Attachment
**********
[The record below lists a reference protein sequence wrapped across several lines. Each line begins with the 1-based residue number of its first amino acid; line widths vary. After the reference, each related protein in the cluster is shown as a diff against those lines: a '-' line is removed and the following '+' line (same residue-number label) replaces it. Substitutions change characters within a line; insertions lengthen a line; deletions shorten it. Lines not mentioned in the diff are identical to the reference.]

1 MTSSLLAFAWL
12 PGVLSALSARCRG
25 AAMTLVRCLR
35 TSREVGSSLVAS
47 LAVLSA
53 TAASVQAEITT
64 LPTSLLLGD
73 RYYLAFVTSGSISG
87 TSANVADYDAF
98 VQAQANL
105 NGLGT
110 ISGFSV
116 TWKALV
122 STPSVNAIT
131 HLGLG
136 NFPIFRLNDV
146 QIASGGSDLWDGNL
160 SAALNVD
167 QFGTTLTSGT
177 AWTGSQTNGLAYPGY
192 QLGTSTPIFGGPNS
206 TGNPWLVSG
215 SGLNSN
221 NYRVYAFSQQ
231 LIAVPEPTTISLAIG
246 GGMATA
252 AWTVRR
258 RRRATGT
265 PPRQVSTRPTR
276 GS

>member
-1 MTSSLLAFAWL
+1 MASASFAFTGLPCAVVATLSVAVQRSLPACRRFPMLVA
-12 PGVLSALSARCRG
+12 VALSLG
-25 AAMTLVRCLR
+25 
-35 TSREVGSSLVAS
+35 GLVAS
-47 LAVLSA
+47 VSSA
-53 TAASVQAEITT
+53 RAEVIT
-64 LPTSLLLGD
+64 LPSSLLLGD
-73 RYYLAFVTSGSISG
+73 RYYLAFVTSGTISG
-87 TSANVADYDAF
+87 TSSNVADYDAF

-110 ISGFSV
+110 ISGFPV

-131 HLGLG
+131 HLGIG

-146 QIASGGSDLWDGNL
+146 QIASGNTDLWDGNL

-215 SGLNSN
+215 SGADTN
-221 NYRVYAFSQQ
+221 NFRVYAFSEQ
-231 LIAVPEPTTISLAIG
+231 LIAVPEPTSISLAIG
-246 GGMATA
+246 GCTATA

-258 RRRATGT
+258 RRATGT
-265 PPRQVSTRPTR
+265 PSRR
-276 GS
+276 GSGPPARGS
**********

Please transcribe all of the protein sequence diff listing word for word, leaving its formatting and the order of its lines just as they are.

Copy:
[The record below lists a reference protein sequence wrapped across several lines. Each line begins with the 1-based residue number of its first amino acid; line widths vary. After the reference, each related protein in the cluster is shown as a diff against those lines: a '-' line is removed and the following '+' line (same residue-number label) replaces it. Substitutions change characters within a line; insertions lengthen a line; deletions shorten it. Lines not mentioned in the diff are identical to the reference.]

1 MTSSLLAFAWL
12 PGVLSALSARCRG
25 AAMTLVRCLR
35 TSREVGSSLVAS
47 LAVLSA
53 TAASVQAEITT
64 LPTSLLLGD
73 RYYLAFVTSGSISG
87 TSANVADYDAF
98 VQAQANL
105 NGLGT
110 ISGFSV
116 TWKALV
122 STPSVNAIT
131 HLGLG
136 NFPIFRLNDV
146 QIASGGSDLWDGNL
160 SAALNVD
167 QFGTTLTSGT
177 AWTGSQTNGLAYPGY
192 QLGTSTPIFGGPNS
206 TGNPWLVSG
215 SGLNSN
221 NYRVYAFSQQ
231 LIAVPEPTTISLAIG
246 GGMATA
252 AWTVRR
258 RRRATGT
265 PPRQVSTRPTR
276 GS

>member
-1 MTSSLLAFAWL
+1 MASASFAFTGLPCAVVATLSVAVQRSLPACRRFPMLVA
-12 PGVLSALSARCRG
+12 VALSLG
-25 AAMTLVRCLR
+25 
-35 TSREVGSSLVAS
+35 GLVAS
-47 LAVLSA
+47 VSSA
-53 TAASVQAEITT
+53 RAEVIT
-64 LPTSLLLGD
+64 LPSSLLLGD
-73 RYYLAFVTSGSISG
+73 RYYLAFVTSGTISG
-87 TSANVADYDAF
+87 TSSNVADYDAF

-110 ISGFSV
+110 ISGFPV

-131 HLGLG
+131 HLGIG

-146 QIASGGSDLWDGNL
+146 QIASGNTDLWDGNL

-215 SGLNSN
+215 SGADTN
-221 NYRVYAFSQQ
+221 NFRVYAFSEQ
-231 LIAVPEPTTISLAIG
+231 LIAVPEPTSISLAIG
-246 GGMATA
+246 GCTATA

-258 RRRATGT
+258 RRATGT
-265 PPRQVSTRPTR
+265 PSRR
-276 GS
+276 GSGPPARGS